Qobuz Hi-Rez Streaming Launches in the US

Qobuz Hi-Rez Streaming Launches in the US

Qobuz, the French subscription hi-rez streaming and download service, finally launches in the US today, right before the start of CanJam NYC. Qobuz not only offers more than 40 million tracks, over two million of which are said to be hi-rez, but also includes liner notes for many albums. The service has also secured partnerships that enable it to position Qobuz as the “official” streaming service of CanJam and other US high-end audio shows.

“There aren’t any big holes in our catalog right now,” Qobuz’s “Chief Hi-Res Music Evangelist” David Solomon explained by phone. “We’re ingesting as fast as we can. The situation with Qobuz and Tidal is a bit like Netflix vs Amazon Prime, where if one doesn’t have it, the other does. Most often, both do, but our amount of hi-rez classical dwarfs others.”

After looking up some recent titles from Warner and Decca that are available on Tidal in 24/96 MQA, I confirmed that the same titles can be found on Qobuz in 24/96 FLAC. US subscribers can stream Qobuz hi-rez from the Qobuz app and Amarra, Audirvana, and Roon music playback software. However, since Qobuz’s app works on iOS as well as Android and Windows-based platforms, while Tidal has yet to issue its own MQA hi-rez streaming app for iOS devices, the choice of service will likely be based on your sonic preferences and which devices and software/apps you prefer for playback.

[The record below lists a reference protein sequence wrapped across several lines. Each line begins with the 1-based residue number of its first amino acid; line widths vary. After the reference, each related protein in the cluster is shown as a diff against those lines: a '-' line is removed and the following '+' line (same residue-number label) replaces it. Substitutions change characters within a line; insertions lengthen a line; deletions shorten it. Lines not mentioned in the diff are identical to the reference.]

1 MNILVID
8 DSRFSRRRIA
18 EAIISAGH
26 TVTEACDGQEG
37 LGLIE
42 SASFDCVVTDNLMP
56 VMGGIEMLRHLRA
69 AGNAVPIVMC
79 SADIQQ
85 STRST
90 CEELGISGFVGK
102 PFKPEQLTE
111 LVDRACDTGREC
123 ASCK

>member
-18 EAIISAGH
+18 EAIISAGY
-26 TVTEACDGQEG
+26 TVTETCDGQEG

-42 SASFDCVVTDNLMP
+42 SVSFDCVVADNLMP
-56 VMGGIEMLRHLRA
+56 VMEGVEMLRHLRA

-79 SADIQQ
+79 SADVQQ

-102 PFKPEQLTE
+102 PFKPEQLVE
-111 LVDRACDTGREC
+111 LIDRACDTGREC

Another basis for choice is price. Qobuz offers multiple subscription tiers:

• “Sublime +”: $299.99/year for unlimited Hi-Rez streaming plus discounted downloads.
• “Studio”: $24.99/month for unlimited Hi-Rez (24-bit /up to 192kHz) streaming
($249.99 if purchased on an annual basis).
• “Hi-Fi”: $19.99/month for unlimited 16-bit CD quality streaming ($199.99 annually).
• “Premium”: $9.99/month 320kbps MP3 quality streaming plan ($99.99 annually).

Note the download option. As Solomon puts it, “All streaming titles are for sale. If it will play, you can pay.”

“Sublime +” level subscribers pay what Solomon terms “just about MP3 prices” for hi-rez downloads. Regular download prices for one recent full-price classical offering from Erato, Brahms Cello Sonatas, Hungarian Dances by Jean-Guiden Queyras and Alexandre Tharaud, are $12.99 for CD quality and $14.99 for 24/96 FLAC, ALAC, WMA, AIFF, and WAV. “Sublime +” subscribers, however, can get the same 24/96 files for $9.99.

I was told that Sublime + subscribers should be able to purchase all hi-rez downloads in all genres for the equivalent price of Apple Music’s 256kbps downloads. Sublime+ subscribers who intend to download at least one hi-rez album per month will end up saving the $50 price difference between a “Studio” and “Sublime +” subscription in less than a year.

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